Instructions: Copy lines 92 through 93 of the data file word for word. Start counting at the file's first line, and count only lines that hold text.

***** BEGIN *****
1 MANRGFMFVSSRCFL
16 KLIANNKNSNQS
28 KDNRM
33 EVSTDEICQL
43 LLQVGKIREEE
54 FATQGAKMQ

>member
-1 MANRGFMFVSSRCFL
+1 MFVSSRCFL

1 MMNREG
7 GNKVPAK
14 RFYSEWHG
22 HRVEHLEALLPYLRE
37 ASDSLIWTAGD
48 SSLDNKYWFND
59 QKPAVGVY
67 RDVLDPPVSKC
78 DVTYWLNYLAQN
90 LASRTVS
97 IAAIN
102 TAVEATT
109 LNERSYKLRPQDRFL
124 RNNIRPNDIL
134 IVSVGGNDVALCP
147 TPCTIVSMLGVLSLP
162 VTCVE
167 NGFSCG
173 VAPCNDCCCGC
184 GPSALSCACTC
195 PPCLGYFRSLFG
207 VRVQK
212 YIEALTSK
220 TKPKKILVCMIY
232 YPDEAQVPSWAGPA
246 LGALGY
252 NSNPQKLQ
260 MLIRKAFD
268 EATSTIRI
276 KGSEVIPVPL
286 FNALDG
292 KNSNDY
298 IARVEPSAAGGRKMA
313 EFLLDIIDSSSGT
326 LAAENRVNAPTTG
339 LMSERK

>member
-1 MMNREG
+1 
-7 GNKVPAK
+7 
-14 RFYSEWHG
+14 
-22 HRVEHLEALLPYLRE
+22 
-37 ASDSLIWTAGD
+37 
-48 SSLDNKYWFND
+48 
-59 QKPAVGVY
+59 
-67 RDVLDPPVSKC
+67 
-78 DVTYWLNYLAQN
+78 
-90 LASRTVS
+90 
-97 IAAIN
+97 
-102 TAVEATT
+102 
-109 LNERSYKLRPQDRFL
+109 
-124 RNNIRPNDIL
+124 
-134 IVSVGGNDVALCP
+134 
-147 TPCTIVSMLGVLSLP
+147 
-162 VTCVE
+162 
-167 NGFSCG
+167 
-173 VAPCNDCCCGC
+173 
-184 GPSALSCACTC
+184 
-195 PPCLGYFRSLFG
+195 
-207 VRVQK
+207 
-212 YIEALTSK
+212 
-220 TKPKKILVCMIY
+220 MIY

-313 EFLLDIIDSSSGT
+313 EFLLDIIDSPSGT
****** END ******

+212 
-220 TKPKKILVCMIY